The Old Metropolitan Hall on the Mall has an upstairs...
...and a downstairs.
Back in 2006, the owner of the building at the corner of First and Main Streets on the Downtown Mall, developer Keith Woodard, had plans for a 9-story "super" tower with an underground parking garage. But city planners, alarmed by the idea, along with an economy that tanked, put the kibbosh on Woodard's grand dreams for 101 East Main Street. And so the big space on the building's Mall-side ground floor remained vacant for another six years or so until C-Ville Weekly co-owner Bill Chapman (also one of the Hook's co-owners) and his partner Travis Wilburn, a former C-Ville Weekly adman, came up with the idea of creating a private meeting and reception space that could accommodate large gatherings in an intimate setting. The Old Metropolitan Hall was born, and Wilburn says there are plenty of parties to host.
"We've actually been surprised by the high demand for the space," he says. "We're already booking into 2014, hosting weddings, corporate parties, non-profit fundraisers, birthday parties, and even events for festivals."
It's a startling transformation for the space that was once home to the The Metropolitan Café in the 1940s and 50s, and also housed a bakery for a short time. Indeed, for the last 20 years or so it hasn't had much of an identity.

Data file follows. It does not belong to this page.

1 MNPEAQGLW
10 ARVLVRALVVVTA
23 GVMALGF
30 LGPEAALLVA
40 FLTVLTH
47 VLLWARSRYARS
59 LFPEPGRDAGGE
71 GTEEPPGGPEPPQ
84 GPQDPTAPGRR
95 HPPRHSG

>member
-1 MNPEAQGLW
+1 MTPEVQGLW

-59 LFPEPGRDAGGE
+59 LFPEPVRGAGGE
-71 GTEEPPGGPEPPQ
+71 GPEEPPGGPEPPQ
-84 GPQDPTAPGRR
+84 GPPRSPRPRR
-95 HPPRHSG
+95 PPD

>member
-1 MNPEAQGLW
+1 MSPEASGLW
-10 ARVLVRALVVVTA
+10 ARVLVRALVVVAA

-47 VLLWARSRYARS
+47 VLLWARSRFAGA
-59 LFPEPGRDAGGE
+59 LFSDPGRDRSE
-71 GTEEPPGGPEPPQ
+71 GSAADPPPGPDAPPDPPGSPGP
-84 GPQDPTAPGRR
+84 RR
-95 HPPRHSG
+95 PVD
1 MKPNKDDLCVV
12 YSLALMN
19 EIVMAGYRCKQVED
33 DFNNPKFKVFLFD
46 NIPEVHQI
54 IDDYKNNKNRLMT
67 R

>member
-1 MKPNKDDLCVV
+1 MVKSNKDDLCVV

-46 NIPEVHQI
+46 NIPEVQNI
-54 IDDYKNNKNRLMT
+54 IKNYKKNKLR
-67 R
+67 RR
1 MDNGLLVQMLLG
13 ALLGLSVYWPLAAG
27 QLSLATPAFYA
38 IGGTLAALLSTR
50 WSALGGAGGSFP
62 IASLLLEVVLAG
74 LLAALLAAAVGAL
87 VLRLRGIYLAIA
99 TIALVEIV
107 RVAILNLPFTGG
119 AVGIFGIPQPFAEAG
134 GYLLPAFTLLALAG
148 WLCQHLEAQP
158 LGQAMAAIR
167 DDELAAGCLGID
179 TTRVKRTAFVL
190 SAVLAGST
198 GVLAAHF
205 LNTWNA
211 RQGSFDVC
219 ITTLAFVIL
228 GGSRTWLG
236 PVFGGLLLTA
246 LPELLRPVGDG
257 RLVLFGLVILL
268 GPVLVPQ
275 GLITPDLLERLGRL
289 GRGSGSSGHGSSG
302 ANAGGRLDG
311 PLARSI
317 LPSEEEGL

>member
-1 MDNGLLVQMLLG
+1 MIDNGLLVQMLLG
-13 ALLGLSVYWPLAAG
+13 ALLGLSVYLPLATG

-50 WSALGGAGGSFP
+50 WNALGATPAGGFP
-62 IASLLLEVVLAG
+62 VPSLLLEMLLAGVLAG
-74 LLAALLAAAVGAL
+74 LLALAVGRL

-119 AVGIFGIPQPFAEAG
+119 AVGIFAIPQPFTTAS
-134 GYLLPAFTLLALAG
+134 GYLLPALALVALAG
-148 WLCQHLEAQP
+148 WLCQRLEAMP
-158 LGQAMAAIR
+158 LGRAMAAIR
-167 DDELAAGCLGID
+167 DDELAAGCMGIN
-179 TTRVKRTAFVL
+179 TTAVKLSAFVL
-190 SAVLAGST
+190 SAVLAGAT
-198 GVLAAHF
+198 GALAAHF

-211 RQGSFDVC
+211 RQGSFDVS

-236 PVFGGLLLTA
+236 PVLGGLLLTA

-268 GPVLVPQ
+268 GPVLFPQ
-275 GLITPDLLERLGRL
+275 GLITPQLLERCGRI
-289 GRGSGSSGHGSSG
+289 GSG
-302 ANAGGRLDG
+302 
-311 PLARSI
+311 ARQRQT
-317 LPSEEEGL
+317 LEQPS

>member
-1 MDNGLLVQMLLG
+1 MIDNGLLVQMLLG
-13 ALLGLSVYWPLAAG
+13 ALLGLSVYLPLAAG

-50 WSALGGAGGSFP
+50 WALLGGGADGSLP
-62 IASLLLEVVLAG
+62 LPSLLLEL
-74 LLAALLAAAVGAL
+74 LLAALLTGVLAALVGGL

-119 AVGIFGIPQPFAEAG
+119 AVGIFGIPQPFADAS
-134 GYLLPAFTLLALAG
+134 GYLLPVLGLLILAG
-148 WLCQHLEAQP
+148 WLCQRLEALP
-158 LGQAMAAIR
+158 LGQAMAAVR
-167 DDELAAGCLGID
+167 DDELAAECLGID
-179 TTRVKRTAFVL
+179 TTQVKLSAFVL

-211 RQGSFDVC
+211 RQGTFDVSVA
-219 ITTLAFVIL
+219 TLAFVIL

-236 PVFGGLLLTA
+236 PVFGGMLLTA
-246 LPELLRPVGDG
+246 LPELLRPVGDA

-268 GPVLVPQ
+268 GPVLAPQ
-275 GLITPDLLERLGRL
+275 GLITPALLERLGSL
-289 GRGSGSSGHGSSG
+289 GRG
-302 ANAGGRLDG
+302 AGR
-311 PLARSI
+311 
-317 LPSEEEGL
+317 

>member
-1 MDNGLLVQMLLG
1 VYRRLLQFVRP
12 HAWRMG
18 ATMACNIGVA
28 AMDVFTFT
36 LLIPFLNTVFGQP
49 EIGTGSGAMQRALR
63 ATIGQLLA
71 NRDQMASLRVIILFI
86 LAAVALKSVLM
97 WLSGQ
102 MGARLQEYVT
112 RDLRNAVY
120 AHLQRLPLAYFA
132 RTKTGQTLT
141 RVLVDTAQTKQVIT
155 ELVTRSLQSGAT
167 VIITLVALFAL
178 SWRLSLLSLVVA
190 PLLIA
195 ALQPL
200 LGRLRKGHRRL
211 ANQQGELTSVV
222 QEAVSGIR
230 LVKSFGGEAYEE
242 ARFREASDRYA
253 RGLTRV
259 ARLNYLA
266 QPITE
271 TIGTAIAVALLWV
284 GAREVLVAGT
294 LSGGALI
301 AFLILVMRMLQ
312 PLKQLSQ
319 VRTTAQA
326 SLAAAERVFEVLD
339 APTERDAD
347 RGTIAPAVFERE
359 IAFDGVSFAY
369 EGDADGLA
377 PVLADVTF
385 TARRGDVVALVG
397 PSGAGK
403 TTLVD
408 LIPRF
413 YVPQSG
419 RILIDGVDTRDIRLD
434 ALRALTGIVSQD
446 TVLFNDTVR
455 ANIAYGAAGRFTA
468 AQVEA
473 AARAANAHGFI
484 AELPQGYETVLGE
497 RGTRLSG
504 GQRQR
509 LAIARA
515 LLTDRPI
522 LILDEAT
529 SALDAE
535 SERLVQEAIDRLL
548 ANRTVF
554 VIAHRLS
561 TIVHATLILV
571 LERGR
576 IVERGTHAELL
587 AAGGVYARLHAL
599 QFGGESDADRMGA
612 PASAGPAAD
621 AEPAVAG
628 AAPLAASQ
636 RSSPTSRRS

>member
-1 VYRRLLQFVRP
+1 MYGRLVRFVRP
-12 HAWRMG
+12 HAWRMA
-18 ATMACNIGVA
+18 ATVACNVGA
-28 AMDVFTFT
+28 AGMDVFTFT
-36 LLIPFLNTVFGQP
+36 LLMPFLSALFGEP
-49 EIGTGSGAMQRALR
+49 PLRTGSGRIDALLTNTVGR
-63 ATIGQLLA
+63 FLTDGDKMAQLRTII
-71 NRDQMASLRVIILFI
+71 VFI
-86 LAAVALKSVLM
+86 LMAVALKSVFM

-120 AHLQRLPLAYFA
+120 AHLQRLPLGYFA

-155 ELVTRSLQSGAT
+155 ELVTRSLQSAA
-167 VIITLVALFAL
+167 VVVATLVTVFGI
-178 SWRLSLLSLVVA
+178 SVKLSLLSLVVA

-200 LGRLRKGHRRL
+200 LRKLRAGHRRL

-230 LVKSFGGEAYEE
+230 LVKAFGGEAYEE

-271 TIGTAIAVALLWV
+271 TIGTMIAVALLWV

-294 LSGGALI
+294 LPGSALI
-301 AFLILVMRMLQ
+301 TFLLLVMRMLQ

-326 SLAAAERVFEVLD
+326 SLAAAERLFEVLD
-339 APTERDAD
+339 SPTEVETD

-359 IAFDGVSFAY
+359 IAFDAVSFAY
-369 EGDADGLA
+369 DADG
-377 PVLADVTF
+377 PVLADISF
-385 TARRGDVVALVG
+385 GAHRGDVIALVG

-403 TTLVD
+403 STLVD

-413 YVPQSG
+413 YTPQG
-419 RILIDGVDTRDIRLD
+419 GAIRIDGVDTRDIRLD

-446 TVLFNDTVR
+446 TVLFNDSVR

Not so anymore– and the place is cavernous. There's actually a whole floor beneath the Mall level, and the upper floor has 14-foot ceilings. Chapman and Wilburn appear to have taken their cue from chefs Tim Burgess and Vincent Derquenne, who took the space that was once home to Métropolitain, then Metro, and later Cassis, and turned it into a private dining/event space called The Space Downtown. At first, they told Dish, it was just because they found the idea of opening another restaurant (they own Bizou and Bang!) daunting, but when they held Burgess' own wedding celebration in the space and it went off without a hitch, the wheels started spinning. Today, the place is a popular event space, and nearby Tempo and C&O restaurants also have private event spaces.
Wilburn, however, says the Old Metropolitan space is like no other on the Mall.
“I don’t see competition whatsoever," he says. "Those other places are absolutely perfect in what they do, but we set it up as a blank slate for you. You can use whatever caterer you want, you can decorate it however you want—there’s really nothing else like what we’re doing.”
The creation of this space came about as an offshoot of Chapman and Wilburn’s established company Stay Charlottesville, which rents out furnished Charlottesville homes to visitors for weekends or longer. Adding the event space allows for what Wilburn calls “synergistic marketing,” since folks seeking a place to stay may also need a place to hold a party– and vice versa.
“With people coming in for events, why not also provide them with this fantastic venue?" Wilburn asks. "We want to meet the needs of people coming into Charlottesville for special events.”
Indeed, it's not uncommon now to see tuxedoed gentlemen and women in gowns milling about the Old Metropolitan Hall's entrance, while deep inside, well-dressed happy people seem to be lined up eight rows back. Pretty good advertising in and of itself.
And hey, you'll all get a chance to check it out for yourself on May 3rd, when the new Old Metropolitan Hall opens its doors to the general public for the first time for its first ever First Friday event, a one-night-only exhibit of Elizabeth Kleberg's photomontages from 5:00 to 7:30pm. Now who is going to get there first?